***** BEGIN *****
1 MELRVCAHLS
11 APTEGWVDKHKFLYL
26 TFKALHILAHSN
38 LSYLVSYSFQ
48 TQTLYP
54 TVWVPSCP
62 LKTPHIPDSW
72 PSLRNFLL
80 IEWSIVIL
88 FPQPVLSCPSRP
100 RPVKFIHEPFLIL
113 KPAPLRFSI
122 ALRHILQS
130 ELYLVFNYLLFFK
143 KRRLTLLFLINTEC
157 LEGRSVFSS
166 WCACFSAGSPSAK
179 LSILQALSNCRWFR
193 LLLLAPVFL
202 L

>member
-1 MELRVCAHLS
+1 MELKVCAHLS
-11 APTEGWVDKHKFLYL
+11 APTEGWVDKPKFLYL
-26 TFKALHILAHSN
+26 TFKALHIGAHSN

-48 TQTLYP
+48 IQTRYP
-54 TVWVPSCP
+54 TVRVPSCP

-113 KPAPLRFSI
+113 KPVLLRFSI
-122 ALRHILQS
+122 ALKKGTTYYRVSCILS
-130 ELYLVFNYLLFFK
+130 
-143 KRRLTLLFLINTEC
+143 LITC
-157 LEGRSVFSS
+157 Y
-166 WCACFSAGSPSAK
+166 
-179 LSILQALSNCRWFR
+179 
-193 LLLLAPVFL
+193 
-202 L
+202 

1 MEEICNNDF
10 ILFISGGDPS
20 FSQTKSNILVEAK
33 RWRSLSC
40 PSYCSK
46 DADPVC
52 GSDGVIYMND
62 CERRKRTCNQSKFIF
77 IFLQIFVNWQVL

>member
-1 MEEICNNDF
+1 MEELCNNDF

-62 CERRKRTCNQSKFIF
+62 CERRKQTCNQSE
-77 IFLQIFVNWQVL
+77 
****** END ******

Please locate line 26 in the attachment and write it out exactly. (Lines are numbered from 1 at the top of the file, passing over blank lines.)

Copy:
-26 TFKALHILAHSN